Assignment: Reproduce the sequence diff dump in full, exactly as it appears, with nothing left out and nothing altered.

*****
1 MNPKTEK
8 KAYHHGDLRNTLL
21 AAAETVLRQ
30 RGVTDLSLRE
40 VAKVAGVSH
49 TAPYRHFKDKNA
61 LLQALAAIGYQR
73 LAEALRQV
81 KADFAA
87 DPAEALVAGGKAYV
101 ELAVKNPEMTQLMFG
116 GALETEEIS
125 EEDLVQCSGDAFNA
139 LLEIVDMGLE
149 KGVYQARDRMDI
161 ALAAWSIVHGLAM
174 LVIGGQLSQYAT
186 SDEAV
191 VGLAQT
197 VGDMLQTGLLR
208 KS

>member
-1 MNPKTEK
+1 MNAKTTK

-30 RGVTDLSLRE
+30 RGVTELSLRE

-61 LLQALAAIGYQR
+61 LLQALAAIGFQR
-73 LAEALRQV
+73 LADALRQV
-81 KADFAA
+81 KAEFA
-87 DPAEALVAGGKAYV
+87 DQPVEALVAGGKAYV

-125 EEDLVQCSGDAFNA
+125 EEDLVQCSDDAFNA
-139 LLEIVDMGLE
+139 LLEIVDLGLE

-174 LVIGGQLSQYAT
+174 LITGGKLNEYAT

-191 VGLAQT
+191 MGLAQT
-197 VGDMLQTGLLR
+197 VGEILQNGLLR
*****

1 MNPKTEK
8 KAYHHGDLRNTLL
21 AAAETVLRQ
30 RGVTDLSLRE
40 VAKVAGVSH
49 TAPYRHFKDKNA
61 LLQALAAIGYQR
73 LAEALRQV
81 KADFAA
87 DPAEALVAGGKAYV
101 ELAVKNPEMTQLMFG
116 GALETEEIS
125 EEDLVQCSGDAFNA
139 LLEIVDMGLE
149 KGVYQARDRMDI
161 ALAAWSIVHGLAM
174 LVIGGQLSQYAT
186 SDEAV
191 VGLAQT
197 VGDMLQTGLLR
208 KS

>member
-1 MNPKTEK
+1 MNAKTTK

-30 RGVTDLSLRE
+30 RGVTELSLRE

-61 LLQALAAIGYQR
+61 LLQALAAIGFQR
-73 LAEALRQV
+73 LADALRQV
-81 KADFAA
+81 KAEFA
-87 DPAEALVAGGKAYV
+87 DQPVEALVAGGKAYV

-125 EEDLVQCSGDAFNA
+125 EEDLVQCSDDAFNA
-139 LLEIVDMGLE
+139 LLEIVDLGLE

-174 LVIGGQLSQYAT
+174 LITGGKLNEYAT

-191 VGLAQT
+191 MGLAQT
-197 VGDMLQTGLLR
+197 VGEILQNGLLR